• General Dermatology
  • Eczema
  • Alopecia
  • Aesthetics
  • Vitiligo
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  • Actinic Keratosis
  • Precision Medicine and Biologics
  • Rare Disease
  • Wound Care
  • Rosacea
  • Psoriasis
  • Psoriatic Arthritis
  • Atopic Dermatitis
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  • Anti-Aging
  • Skin Cancer
  • Hidradenitis Suppurativa
  • Drug Watch
  • Pigmentary Disorders
  • Acne
  • Pediatric Dermatology
  • Practice Management

Time to review all payer contracts


The insurance companies with whom you do business appreciate your services but they are ultimately responsible for ensuring that their business - not yours - stays healthy.

Now is the time to start reviewing all of your payer contracts to see which ones are worth keeping and which ones may be prime candidates for renegotiation or, perhaps, termination.

Because so many private payers follow Medicare's lead when it comes to reimbursement, let's consider those changes first. On Aug. 8, 2006, the Centers for Medicare and Medicaid Services (CMS) announced its proposed modifications for 2007.

These following adjustments will result in an overall reduction of 7 percent in Medicare payments for dermatologists:

Some may end up taking even deeper reductions thanks to tweaks that CMS wants to make in the formula on which the Geographic Practice Cost Index (GPCI) is based. CMS proposes to remove the previously mandated minimum floor of 1.0 for the GPCI work component. This change will negatively affect more than two dozen locales. Dermatologists in South Dakota, for example, would receive the most significant percent decrease of 3.35 percent due to the GPCI changes and, thus, a decline of more than 10 percent in their overall Medicare reimbursement in 2007.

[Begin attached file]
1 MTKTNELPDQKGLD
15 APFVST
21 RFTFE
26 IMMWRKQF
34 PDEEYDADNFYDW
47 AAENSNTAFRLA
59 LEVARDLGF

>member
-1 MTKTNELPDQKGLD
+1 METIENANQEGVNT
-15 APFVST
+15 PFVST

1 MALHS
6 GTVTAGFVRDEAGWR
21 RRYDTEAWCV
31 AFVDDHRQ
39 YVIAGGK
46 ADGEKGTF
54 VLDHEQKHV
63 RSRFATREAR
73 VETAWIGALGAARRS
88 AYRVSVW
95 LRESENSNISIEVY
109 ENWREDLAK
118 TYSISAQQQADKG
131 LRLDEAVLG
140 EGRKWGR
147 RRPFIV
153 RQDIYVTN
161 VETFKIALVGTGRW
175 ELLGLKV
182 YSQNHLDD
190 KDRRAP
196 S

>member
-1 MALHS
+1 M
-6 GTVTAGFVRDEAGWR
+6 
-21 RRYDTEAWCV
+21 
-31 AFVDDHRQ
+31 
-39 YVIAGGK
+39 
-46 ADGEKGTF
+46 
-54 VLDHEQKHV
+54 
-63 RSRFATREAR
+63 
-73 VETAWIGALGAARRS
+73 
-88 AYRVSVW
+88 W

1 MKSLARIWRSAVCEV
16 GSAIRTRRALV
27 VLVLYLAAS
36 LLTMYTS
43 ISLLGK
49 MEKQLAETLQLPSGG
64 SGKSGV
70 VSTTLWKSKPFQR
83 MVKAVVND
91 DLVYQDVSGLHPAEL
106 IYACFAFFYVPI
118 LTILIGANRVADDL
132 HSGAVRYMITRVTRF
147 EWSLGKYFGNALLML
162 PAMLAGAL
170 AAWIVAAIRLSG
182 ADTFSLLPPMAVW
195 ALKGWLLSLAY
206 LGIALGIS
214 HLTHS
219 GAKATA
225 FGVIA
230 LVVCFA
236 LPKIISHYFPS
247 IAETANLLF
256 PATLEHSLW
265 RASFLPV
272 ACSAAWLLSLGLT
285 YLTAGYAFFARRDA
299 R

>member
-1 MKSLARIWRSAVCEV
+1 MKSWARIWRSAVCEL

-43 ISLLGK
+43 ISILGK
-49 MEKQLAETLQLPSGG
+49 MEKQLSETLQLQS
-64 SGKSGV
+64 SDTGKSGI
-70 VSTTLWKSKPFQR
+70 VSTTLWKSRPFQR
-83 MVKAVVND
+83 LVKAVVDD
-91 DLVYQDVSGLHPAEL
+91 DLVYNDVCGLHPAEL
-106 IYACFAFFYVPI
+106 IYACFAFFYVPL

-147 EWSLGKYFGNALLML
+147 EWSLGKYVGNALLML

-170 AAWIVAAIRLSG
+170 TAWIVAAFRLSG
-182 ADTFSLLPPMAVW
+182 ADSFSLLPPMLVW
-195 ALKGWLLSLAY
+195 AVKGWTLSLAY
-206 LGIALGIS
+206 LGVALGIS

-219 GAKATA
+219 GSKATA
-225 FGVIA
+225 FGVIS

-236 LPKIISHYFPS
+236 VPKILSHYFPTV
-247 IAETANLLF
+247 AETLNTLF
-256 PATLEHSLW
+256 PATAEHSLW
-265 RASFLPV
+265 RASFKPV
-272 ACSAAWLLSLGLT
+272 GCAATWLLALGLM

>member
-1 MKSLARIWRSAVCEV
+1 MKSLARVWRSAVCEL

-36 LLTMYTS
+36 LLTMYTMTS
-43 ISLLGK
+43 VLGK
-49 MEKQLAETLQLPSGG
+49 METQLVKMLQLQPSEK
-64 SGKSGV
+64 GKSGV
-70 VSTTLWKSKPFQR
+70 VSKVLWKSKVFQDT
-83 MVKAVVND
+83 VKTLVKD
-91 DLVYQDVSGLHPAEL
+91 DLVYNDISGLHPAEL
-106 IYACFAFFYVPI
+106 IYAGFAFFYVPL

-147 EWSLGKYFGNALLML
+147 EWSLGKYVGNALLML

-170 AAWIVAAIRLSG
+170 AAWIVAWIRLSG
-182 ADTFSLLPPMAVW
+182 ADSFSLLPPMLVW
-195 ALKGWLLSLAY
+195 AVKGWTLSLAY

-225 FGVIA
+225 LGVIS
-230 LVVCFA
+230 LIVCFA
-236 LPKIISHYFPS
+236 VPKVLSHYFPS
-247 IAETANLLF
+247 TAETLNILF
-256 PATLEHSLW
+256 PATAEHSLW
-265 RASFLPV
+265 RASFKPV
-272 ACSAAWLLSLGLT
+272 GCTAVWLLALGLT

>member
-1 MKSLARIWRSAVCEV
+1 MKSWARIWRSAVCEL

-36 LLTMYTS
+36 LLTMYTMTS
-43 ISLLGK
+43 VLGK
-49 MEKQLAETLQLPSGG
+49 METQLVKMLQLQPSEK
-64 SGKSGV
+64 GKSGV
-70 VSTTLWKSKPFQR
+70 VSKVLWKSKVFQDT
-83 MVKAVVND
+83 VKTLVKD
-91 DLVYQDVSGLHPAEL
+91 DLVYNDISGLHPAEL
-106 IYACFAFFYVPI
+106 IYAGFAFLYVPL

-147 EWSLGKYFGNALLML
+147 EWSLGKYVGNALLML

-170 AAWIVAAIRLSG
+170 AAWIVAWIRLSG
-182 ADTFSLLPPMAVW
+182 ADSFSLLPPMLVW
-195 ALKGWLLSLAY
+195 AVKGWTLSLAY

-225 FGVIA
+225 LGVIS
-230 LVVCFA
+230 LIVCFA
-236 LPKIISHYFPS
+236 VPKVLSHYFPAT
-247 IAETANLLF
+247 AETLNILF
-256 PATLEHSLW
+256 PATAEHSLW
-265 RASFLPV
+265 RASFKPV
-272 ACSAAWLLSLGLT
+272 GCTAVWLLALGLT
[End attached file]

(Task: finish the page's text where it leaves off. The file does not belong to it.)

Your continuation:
Deal with private payers

That's because most Unites States insurance companies base their reimbursement schedules for physician services on Medicare rates.

While changes in the Medicare program always grab the lion's share of attention, don't forget about private payers. Many dermatologists seem to have forgotten that participation with these insurers is, like Medicare, voluntary. Many also forget that participation is a two-way relationship. In other words, it takes two to tango.

To analyze the value of your payer relationships, first determine your average time to next available appointment for new patients. Then, ask your staff if they're having trouble finding appointment slots for current patients with whom you need to do follow-ups. If your findings raise concerns about patient access, and you don't have plans to recruit another physician or nonphysician provider, it's time to shave off some demand.

Making the kindest cut

To determine which insurance company relationship(s) might be most expendable, analyze your reimbursement rates for your most frequently billed procedure codes by payer.

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